One of the best parts of owning a dog is the ability to engage in fun and interactive outdoors activities. Walks, runs and excursions to outside markets or fairs are all much more fun with your trusty canine companion by your side. When your dog lunges, pulls and jumps when approaching other dogs, however, this enjoyable activity can quickly turn into an anxious, stressful and hectic chore.
Dogs that jump on other dogs don’t necessarily mean any harm. Dogs consider play and touch one of their primary ways of communication. Younger dogs will often jump on other dogs out of exuberance or excitement over meeting a potential new “friend.” But this behavior can lead to unintentional aggression when the other dog isn’t used to forward behavior, isn’t friendly, or otherwise feels threatened. One of the easiest ways to prevent any incidents and protect your ability to enjoy outside time with your pooch is to train him or her not to jump on other dogs.
Training your dog not to jump on other dogs is more than just a single command or behavior. Unlike simple tasks such as 'sit', 'down', or 'stay', training your dog not to jump will involve several different behaviors, stringed together in a technique called shaping. For the novice dog trainer, never fear. This task is much simpler than it sounds and there are several ways to go about training your dog not to jump on other dogs.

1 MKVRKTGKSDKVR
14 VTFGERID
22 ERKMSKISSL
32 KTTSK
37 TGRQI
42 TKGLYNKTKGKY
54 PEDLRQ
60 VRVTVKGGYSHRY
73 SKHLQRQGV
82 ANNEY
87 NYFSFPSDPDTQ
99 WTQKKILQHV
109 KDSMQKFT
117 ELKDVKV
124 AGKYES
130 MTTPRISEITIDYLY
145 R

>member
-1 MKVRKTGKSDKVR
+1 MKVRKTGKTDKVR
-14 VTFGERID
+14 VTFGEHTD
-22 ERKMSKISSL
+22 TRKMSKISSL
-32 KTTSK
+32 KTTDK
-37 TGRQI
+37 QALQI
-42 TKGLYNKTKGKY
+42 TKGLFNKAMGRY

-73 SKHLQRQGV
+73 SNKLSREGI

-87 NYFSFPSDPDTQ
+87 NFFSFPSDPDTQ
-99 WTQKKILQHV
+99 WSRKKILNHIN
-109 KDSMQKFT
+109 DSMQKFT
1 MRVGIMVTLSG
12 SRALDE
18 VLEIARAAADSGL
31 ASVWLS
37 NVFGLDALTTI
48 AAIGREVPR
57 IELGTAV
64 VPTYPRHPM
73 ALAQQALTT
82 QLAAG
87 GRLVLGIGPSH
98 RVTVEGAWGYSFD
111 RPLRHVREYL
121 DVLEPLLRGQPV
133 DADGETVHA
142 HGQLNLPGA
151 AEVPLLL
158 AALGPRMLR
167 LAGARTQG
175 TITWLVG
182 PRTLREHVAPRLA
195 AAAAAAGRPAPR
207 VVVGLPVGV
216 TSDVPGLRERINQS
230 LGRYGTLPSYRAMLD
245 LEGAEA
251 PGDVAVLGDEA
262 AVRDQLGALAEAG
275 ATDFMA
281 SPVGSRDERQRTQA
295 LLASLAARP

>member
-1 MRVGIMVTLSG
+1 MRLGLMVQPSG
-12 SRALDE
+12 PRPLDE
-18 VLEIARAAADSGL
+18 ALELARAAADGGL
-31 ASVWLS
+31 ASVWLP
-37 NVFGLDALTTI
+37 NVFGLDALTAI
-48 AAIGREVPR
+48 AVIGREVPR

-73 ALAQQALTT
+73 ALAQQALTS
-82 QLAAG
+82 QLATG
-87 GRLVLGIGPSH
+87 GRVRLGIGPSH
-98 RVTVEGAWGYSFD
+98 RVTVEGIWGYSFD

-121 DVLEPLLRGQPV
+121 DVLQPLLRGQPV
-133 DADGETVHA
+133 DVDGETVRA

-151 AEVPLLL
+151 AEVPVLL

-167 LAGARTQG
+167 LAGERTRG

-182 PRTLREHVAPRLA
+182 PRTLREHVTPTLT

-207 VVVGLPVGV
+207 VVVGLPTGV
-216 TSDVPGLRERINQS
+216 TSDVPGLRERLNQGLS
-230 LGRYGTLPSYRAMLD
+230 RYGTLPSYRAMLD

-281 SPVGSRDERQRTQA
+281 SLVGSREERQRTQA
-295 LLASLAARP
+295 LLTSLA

Before you get started you will need several easy-to-find items in order to set you and your pooch up for success. First, you will want to acquire a sturdy leash and collar for your dog. We prefer a flat collar with a buckle for this task, but a martingale style collar or harness will also work. Your leash should be of medium length, though you may want to acquire a longer leash as your dog progresses in their training and graduates to additional space to roam free while you’re outside.
A treat pouch that can be hooked to your pocket or belt and a selection of tasty treats will also come in handy. Finally, a friend or neighbor’s well-behaved and trained older dog will provide a great training tool to build up to interacting with strange dogs on the trail and may also provide a calming presence and a source of leadership for teaching good dog manners.